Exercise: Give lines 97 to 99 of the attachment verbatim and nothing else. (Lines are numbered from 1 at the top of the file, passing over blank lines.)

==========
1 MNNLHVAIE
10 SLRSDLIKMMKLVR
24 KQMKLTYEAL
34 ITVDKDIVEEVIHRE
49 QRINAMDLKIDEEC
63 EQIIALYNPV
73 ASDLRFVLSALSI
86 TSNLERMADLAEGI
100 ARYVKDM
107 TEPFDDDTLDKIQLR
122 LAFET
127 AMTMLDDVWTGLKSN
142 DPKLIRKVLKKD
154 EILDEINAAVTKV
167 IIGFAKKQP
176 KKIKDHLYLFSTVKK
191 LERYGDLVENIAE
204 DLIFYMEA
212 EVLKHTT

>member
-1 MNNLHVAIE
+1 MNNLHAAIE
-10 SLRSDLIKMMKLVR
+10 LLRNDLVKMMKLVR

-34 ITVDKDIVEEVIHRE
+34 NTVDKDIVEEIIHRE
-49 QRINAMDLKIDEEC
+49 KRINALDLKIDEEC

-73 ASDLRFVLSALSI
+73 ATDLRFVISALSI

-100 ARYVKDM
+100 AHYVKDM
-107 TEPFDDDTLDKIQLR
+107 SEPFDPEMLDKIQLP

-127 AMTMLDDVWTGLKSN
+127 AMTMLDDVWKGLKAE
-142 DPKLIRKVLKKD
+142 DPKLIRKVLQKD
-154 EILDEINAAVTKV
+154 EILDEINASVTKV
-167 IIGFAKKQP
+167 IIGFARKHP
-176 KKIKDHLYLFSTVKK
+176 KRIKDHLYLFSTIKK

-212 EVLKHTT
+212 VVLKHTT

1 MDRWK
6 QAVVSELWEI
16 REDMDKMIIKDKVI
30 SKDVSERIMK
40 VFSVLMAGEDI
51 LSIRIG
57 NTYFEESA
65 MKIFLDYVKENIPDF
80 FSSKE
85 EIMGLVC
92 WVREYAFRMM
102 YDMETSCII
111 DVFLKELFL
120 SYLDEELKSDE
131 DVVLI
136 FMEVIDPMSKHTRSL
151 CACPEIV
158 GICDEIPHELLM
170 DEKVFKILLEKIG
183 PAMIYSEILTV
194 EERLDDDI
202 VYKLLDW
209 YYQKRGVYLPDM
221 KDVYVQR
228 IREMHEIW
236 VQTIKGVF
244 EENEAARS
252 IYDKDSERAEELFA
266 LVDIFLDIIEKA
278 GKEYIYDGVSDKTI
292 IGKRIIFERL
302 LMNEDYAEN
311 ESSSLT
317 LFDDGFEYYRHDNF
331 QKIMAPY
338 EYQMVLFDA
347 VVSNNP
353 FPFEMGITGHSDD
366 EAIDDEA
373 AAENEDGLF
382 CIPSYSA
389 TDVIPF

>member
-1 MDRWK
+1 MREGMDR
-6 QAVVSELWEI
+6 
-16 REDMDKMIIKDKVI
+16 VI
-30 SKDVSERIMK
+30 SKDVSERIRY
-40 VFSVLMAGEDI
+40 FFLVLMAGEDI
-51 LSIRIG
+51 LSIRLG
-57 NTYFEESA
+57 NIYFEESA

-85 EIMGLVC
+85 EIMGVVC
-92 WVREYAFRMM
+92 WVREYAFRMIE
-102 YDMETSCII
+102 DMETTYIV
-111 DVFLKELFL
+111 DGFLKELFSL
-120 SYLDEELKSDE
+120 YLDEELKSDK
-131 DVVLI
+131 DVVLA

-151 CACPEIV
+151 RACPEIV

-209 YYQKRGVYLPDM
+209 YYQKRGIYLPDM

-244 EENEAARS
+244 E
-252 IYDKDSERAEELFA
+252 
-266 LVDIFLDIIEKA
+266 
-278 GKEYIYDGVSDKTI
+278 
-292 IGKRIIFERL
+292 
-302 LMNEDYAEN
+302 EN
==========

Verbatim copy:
+30 SKDVSERIRY
-40 VFSVLMAGEDI
+40 FFLVLMAGEDI